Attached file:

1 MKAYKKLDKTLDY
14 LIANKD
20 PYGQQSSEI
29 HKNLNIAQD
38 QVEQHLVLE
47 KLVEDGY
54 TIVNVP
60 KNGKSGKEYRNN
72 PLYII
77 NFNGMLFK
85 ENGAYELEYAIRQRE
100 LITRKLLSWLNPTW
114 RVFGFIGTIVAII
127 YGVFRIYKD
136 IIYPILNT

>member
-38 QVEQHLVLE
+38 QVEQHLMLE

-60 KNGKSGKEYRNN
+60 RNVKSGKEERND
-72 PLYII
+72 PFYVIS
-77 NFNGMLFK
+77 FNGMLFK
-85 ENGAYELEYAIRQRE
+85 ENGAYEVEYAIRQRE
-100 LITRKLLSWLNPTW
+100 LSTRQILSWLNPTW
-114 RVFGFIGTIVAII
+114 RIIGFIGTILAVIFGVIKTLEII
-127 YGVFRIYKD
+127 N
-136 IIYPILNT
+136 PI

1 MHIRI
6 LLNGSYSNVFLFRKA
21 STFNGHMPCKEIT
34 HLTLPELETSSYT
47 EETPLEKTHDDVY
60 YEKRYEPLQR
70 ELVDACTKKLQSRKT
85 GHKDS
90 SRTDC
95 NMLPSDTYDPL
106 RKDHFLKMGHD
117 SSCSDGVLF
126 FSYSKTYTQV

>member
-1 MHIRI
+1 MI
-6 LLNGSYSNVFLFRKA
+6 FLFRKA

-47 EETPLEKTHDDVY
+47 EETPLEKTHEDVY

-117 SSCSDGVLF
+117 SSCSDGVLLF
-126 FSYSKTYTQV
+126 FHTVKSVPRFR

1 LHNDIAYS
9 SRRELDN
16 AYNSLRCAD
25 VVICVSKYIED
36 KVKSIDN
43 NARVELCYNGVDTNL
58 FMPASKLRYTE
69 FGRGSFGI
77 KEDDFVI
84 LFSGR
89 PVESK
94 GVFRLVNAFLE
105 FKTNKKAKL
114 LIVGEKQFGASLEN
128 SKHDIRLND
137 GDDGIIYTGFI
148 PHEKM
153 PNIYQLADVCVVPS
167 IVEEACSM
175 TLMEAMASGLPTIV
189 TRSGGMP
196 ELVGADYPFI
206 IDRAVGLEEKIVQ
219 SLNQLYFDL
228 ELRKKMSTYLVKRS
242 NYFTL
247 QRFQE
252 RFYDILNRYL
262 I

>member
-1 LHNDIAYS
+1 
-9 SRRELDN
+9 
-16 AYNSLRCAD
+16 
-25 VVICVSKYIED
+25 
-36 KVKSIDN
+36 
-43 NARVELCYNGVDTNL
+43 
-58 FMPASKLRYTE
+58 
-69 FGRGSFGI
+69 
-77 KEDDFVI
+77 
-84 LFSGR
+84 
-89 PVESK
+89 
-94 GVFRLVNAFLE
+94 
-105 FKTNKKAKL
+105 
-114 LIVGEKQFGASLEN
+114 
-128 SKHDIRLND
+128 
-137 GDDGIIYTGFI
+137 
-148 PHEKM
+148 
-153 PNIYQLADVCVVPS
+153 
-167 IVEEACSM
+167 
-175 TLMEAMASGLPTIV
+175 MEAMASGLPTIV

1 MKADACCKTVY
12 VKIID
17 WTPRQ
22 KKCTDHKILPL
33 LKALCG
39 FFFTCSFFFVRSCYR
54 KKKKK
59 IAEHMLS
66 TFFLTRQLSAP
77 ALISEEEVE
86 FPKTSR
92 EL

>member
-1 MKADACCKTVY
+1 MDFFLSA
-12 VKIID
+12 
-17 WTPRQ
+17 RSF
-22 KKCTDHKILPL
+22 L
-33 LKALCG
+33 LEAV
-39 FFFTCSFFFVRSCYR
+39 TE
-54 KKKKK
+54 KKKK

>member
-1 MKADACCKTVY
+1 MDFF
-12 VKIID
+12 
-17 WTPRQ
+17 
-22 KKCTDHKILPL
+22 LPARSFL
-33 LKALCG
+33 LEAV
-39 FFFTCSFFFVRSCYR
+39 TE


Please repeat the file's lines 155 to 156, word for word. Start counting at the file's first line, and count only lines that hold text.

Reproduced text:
+54 KKKK

>member